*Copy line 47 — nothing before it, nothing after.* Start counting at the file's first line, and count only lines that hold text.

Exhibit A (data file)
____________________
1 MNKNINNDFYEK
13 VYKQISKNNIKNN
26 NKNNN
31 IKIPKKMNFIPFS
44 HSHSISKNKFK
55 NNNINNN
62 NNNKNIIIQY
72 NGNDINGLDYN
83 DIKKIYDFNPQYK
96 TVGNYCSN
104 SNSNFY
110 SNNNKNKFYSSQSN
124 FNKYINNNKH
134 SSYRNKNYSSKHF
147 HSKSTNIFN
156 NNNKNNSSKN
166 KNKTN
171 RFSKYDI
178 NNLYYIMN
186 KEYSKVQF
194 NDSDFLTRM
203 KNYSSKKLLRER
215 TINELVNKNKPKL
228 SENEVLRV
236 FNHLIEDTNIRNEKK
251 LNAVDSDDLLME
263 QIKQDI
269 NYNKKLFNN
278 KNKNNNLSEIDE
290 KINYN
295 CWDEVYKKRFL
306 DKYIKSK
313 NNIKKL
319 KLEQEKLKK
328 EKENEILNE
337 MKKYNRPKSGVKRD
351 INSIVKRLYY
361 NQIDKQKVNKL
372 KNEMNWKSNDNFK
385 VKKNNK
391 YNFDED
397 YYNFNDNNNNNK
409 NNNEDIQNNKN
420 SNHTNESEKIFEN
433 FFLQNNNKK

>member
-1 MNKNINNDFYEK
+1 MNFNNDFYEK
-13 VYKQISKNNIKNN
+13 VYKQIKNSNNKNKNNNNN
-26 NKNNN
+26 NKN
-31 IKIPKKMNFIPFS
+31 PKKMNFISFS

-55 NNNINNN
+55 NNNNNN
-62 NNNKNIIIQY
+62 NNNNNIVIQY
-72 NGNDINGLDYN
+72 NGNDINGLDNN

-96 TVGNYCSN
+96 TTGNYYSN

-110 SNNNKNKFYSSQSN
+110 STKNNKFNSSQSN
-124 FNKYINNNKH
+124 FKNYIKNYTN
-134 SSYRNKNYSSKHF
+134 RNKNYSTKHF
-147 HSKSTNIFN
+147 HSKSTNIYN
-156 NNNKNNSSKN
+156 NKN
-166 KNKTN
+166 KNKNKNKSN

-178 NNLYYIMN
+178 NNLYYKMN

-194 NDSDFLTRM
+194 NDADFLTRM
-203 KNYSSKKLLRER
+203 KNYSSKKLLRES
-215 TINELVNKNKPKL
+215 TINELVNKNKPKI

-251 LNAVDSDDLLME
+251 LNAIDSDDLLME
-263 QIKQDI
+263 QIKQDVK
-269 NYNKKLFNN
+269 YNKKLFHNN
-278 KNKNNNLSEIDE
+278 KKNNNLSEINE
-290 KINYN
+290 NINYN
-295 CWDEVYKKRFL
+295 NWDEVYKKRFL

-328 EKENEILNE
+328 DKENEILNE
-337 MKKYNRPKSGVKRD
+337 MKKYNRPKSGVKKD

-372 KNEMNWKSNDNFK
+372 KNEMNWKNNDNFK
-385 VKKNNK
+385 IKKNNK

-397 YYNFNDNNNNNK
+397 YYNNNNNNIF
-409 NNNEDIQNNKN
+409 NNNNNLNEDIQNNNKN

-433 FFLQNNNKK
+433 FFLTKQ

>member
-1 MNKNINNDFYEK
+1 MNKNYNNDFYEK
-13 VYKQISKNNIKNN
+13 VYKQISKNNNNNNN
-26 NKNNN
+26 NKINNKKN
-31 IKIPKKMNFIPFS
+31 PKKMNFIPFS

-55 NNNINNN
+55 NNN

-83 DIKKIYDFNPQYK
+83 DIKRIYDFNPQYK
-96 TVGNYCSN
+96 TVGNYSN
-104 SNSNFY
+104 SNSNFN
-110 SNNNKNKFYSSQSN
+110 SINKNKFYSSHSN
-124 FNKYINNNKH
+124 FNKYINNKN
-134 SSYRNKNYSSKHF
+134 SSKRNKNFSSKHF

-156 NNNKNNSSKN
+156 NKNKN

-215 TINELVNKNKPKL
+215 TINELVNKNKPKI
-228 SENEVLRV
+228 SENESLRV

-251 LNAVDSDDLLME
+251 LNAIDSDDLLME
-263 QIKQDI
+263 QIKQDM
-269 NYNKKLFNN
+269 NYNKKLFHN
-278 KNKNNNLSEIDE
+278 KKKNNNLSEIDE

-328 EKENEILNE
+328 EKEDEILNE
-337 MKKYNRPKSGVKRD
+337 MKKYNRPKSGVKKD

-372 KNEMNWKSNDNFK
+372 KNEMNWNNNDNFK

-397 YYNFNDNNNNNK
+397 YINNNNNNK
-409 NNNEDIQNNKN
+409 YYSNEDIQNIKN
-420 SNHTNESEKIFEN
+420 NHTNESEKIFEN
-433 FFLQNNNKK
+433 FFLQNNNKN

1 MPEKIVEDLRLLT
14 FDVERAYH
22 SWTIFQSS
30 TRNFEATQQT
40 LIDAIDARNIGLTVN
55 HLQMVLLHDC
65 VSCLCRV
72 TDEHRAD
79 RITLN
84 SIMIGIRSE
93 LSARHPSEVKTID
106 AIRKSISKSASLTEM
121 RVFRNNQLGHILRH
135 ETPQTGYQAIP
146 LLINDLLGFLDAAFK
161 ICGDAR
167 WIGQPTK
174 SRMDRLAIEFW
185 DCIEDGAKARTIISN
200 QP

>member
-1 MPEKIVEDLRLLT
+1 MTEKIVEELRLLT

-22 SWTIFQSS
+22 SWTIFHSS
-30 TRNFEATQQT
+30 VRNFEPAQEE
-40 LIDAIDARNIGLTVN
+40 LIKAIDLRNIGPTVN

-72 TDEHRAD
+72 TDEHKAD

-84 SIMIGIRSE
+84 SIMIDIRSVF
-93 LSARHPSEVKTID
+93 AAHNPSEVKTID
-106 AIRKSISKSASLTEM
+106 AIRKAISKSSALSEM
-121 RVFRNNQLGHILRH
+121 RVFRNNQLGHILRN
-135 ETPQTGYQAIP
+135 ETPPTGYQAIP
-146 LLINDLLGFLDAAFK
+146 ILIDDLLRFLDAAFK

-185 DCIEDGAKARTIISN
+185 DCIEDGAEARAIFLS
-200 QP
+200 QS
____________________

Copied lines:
-1 MNKNINNDFYEK